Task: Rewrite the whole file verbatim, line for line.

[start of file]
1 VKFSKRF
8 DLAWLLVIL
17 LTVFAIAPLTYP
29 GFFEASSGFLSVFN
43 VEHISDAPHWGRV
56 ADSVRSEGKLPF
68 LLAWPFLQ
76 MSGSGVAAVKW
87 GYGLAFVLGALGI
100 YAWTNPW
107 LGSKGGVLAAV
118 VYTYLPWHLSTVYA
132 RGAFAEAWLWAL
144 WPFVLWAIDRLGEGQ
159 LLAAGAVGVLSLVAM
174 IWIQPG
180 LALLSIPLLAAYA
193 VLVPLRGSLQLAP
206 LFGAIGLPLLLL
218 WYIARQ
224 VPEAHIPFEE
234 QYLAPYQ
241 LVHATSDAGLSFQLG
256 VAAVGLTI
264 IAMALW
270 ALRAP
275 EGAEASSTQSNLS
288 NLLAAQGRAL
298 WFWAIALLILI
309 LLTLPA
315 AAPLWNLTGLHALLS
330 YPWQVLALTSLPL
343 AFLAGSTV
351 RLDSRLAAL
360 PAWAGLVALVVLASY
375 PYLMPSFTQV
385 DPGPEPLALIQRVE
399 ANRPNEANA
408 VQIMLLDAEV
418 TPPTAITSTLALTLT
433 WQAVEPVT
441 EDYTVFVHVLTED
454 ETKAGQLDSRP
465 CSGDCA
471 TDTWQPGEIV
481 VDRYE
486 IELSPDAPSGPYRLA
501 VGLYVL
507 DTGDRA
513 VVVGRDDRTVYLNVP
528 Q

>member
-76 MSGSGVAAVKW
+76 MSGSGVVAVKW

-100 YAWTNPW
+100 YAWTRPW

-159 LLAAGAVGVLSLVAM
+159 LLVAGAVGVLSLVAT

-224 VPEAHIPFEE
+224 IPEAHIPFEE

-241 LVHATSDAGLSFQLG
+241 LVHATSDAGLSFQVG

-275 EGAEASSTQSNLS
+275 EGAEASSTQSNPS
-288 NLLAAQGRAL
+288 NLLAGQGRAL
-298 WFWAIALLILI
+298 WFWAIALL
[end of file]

1 VKFSKRF
8 DLAWLLVIL
17 LTVFAIAPLTYP
29 GFFEASSGFLSVFN
43 VEHISDAPHWGRV
56 ADSVRSEGKLPF
68 LLAWPFLQ
76 MSGSGVAAVKW
87 GYGLAFVLGALGI
100 YAWTNPW
107 LGSKGGVLAAV
118 VYTYLPWHLSTVYA
132 RGAFAEAWLWAL
144 WPFVLWAIDRLGEGQ
159 LLAAGAVGVLSLVAM
174 IWIQPG
180 LALLSIPLLAAYA
193 VLVPLRGSLQLAP
206 LFGAIGLPLLLL
218 WYIARQ
224 VPEAHIPFEE
234 QYLAPYQ
241 LVHATSDAGLSFQLG
256 VAAVGLTI
264 IAMALW
270 ALRAP
275 EGAEASSTQSNLS
288 NLLAAQGRAL
298 WFWAIALLILI
309 LLTLPA
315 AAPLWNLTGLHALLS
330 YPWQVLALTSLPL
343 AFLAGSTV
351 RLDSRLAAL
360 PAWAGLVALVVLASY
375 PYLMPSFTQV
385 DPGPEPLALIQRVE
399 ANRPNEANA
408 VQIMLLDAEV
418 TPPTAITSTLALTLT
433 WQAVEPVT
441 EDYTVFVHVLTED
454 ETKAGQLDSRP
465 CSGDCA
471 TDTWQPGEIV
481 VDRYE
486 IELSPDAPSGPYRLA
501 VGLYVL
507 DTGDRA
513 VVVGRDDRTVYLNVP
528 Q

>member
-76 MSGSGVAAVKW
+76 MSGSGVVAVKW

-100 YAWTNPW
+100 YAWTRPW

-159 LLAAGAVGVLSLVAM
+159 LLVAGAVGVLSLVAT

-224 VPEAHIPFEE
+224 IPEAHIPFEE

-241 LVHATSDAGLSFQLG
+241 LVHATSDAGLSFQVG

-275 EGAEASSTQSNLS
+275 EGAEASSTQSNPS
-288 NLLAAQGRAL
+288 NLLAGQGRAL
-298 WFWAIALLILI
+298 WFWAIALL